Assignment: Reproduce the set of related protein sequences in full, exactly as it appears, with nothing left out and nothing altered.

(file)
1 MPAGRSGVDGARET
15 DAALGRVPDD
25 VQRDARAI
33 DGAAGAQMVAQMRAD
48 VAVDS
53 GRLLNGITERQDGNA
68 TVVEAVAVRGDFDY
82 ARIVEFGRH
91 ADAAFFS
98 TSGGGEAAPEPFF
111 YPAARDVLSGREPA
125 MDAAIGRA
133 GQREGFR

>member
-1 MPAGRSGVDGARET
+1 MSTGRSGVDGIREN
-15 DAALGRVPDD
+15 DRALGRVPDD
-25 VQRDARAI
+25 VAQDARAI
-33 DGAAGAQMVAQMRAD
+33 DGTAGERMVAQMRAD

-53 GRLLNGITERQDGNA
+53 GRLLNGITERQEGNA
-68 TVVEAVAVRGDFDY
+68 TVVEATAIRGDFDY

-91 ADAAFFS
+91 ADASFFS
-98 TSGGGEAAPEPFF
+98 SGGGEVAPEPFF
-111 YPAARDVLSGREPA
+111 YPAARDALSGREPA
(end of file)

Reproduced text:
1 MPAGRSGVDGARET
15 DAALGRVPDD
25 VQRDARAI
33 DGAAGAQMVAQMRAD
48 VAVDS
53 GRLLNGITERQDGNA
68 TVVEAVAVRGDFDY
82 ARIVEFGRH
91 ADAAFFS
98 TSGGGEAAPEPFF
111 YPAARDVLSGREPA
125 MDAAIGRA
133 GQREGFR

>member
-1 MPAGRSGVDGARET
+1 MSTGRSGVDGIREN
-15 DAALGRVPDD
+15 DRALGRVPDD
-25 VQRDARAI
+25 VAQDARAI
-33 DGAAGAQMVAQMRAD
+33 DGTAGERMVAQMRAD

-53 GRLLNGITERQDGNA
+53 GRLLNGITERQEGNA
-68 TVVEAVAVRGDFDY
+68 TVVEATAIRGDFDY

-91 ADAAFFS
+91 ADASFFS
-98 TSGGGEAAPEPFF
+98 SGGGEVAPEPFF
-111 YPAARDVLSGREPA
+111 YPAARDALSGREPA